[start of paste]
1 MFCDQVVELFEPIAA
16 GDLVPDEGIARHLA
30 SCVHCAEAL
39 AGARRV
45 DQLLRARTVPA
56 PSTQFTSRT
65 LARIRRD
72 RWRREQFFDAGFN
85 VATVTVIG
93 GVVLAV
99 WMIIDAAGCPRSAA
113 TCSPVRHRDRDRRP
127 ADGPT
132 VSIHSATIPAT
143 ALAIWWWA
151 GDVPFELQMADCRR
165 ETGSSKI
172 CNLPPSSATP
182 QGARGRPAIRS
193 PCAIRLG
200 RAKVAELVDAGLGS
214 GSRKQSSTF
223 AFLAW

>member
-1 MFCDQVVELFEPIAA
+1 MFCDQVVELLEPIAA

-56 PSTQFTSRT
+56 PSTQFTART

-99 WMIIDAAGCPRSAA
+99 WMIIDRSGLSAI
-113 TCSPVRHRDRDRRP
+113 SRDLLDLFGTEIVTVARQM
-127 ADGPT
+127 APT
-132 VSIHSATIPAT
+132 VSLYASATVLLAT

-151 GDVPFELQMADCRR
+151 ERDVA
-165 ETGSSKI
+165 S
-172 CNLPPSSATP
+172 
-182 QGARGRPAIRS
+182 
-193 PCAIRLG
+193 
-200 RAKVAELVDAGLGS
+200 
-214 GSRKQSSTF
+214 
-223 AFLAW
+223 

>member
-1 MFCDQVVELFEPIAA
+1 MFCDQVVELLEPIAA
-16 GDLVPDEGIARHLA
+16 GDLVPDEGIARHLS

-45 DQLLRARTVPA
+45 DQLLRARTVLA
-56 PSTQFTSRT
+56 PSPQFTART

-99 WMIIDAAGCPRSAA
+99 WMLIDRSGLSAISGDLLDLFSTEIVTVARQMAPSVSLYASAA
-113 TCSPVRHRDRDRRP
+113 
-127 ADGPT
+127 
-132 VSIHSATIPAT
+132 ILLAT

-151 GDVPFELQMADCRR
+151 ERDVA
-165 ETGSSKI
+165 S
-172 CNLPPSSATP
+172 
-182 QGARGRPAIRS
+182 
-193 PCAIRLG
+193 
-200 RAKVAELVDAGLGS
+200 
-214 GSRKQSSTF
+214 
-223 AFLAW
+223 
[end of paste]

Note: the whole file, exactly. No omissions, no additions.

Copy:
1 MFCDQVVELFEPIAA
16 GDLVPDEGIARHLA
30 SCVHCAEAL
39 AGARRV
45 DQLLRARTVPA
56 PSTQFTSRT
65 LARIRRD
72 RWRREQFFDAGFN
85 VATVTVIG
93 GVVLAV
99 WMIIDAAGCPRSAA
113 TCSPVRHRDRDRRP
127 ADGPT
132 VSIHSATIPAT
143 ALAIWWWA
151 GDVPFELQMADCRR
165 ETGSSKI
172 CNLPPSSATP
182 QGARGRPAIRS
193 PCAIRLG
200 RAKVAELVDAGLGS
214 GSRKQSSTF
223 AFLAW

>member
-1 MFCDQVVELFEPIAA
+1 MFCDQVVELLEPIAA

-56 PSTQFTSRT
+56 PSTQFTART

-99 WMIIDAAGCPRSAA
+99 WMIIDRSGLSAI
-113 TCSPVRHRDRDRRP
+113 SRDLLDLFGTEIVTVARQM
-127 ADGPT
+127 APT
-132 VSIHSATIPAT
+132 VSLYASATVLLAT

-151 GDVPFELQMADCRR
+151 ERDVA
-165 ETGSSKI
+165 S
-172 CNLPPSSATP
+172 
-182 QGARGRPAIRS
+182 
-193 PCAIRLG
+193 
-200 RAKVAELVDAGLGS
+200 
-214 GSRKQSSTF
+214 
-223 AFLAW
+223 

>member
-1 MFCDQVVELFEPIAA
+1 MFCDQVVELLEPIAA
-16 GDLVPDEGIARHLA
+16 GDLVPDEGIARHLS

-45 DQLLRARTVPA
+45 DQLLRARTVLA
-56 PSTQFTSRT
+56 PSPQFTART

-99 WMIIDAAGCPRSAA
+99 WMLIDRSGLSAISGDLLDLFSTEIVTVARQMAPSVSLYASAA
-113 TCSPVRHRDRDRRP
+113 
-127 ADGPT
+127 
-132 VSIHSATIPAT
+132 ILLAT

-151 GDVPFELQMADCRR
+151 ERDVA
-165 ETGSSKI
+165 S
-172 CNLPPSSATP
+172 
-182 QGARGRPAIRS
+182 
-193 PCAIRLG
+193 
-200 RAKVAELVDAGLGS
+200 
-214 GSRKQSSTF
+214 
-223 AFLAW
+223 